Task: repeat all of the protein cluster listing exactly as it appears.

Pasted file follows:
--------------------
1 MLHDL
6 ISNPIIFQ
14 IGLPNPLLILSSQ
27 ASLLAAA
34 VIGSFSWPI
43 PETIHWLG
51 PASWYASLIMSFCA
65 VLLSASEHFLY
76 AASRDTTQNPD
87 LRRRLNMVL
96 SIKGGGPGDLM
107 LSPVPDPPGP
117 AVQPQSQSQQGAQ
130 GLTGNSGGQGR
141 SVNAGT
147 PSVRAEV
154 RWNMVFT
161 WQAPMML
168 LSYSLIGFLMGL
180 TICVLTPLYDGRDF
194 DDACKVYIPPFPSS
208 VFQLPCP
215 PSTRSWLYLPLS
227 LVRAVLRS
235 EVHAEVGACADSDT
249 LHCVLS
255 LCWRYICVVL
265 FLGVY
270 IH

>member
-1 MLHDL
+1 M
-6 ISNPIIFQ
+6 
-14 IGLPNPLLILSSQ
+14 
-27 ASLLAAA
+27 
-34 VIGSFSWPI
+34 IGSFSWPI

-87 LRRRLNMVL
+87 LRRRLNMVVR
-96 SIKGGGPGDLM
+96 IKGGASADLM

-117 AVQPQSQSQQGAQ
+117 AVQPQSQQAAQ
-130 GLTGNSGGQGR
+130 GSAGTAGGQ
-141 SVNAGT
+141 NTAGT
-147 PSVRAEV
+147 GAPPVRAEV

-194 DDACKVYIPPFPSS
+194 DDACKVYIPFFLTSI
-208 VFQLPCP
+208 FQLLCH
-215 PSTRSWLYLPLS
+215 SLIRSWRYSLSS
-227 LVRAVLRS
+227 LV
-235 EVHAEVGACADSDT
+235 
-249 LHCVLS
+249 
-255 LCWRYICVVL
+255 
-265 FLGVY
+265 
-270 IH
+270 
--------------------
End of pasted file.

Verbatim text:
1 MLHDL
6 ISNPIIFQ
14 IGLPNPLLILSSQ
27 ASLLAAA
34 VIGSFSWPI
43 PETIHWLG
51 PASWYASLIMSFCA
65 VLLSASEHFLY
76 AASRDTTQNPD
87 LRRRLNMVL
96 SIKGGGPGDLM
107 LSPVPDPPGP
117 AVQPQSQSQQGAQ
130 GLTGNSGGQGR
141 SVNAGT
147 PSVRAEV
154 RWNMVFT
161 WQAPMML
168 LSYSLIGFLMGL
180 TICVLTPLYDGRDF
194 DDACKVYIPPFPSS
208 VFQLPCP
215 PSTRSWLYLPLS
227 LVRAVLRS
235 EVHAEVGACADSDT
249 LHCVLS
255 LCWRYICVVL
265 FLGVY
270 IH

>member
-1 MLHDL
+1 M
-6 ISNPIIFQ
+6 
-14 IGLPNPLLILSSQ
+14 
-27 ASLLAAA
+27 
-34 VIGSFSWPI
+34 IGSFSWPI

-87 LRRRLNMVL
+87 LRRRLNMVVR
-96 SIKGGGPGDLM
+96 IKGGASADLM

-117 AVQPQSQSQQGAQ
+117 AVQPQSQQAAQ
-130 GLTGNSGGQGR
+130 GSAGTAGGQ
-141 SVNAGT
+141 NTAGT
-147 PSVRAEV
+147 GAPPVRAEV

-194 DDACKVYIPPFPSS
+194 DDACKVYIPFFLTSI
-208 VFQLPCP
+208 FQLLCH
-215 PSTRSWLYLPLS
+215 SLIRSWRYSLSS
-227 LVRAVLRS
+227 LV
-235 EVHAEVGACADSDT
+235 
-249 LHCVLS
+249 
-255 LCWRYICVVL
+255 
-265 FLGVY
+265 
-270 IH
+270 